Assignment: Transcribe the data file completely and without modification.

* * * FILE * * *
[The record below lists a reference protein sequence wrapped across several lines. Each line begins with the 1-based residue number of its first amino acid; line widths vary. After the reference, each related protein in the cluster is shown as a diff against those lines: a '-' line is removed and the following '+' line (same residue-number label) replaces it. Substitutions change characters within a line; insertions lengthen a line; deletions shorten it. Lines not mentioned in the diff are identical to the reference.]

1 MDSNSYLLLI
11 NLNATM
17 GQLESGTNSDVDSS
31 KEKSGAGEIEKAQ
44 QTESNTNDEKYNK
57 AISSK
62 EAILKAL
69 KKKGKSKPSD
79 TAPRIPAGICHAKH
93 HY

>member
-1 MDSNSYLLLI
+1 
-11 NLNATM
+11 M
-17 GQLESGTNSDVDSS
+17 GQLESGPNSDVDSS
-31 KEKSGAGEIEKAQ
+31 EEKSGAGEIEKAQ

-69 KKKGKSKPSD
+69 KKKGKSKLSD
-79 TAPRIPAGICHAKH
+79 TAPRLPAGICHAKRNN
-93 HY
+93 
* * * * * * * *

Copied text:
[The record below lists a reference protein sequence wrapped across several lines. Each line begins with the 1-based residue number of its first amino acid; line widths vary. After the reference, each related protein in the cluster is shown as a diff against those lines: a '-' line is removed and the following '+' line (same residue-number label) replaces it. Substitutions change characters within a line; insertions lengthen a line; deletions shorten it. Lines not mentioned in the diff are identical to the reference.]

1 MDSNSYLLLI
11 NLNATM
17 GQLESGTNSDVDSS
31 KEKSGAGEIEKAQ
44 QTESNTNDEKYNK
57 AISSK
62 EAILKAL
69 KKKGKSKPSD
79 TAPRIPAGICHAKH
93 HY

>member
-1 MDSNSYLLLI
+1 
-11 NLNATM
+11 M
-17 GQLESGTNSDVDSS
+17 GQLESGPNSDVDSS
-31 KEKSGAGEIEKAQ
+31 EEKSGAGEIEKAQ

-69 KKKGKSKPSD
+69 KKKGKSKLSD
-79 TAPRIPAGICHAKH
+79 TAPRLPAGICHAKRNN
-93 HY
+93 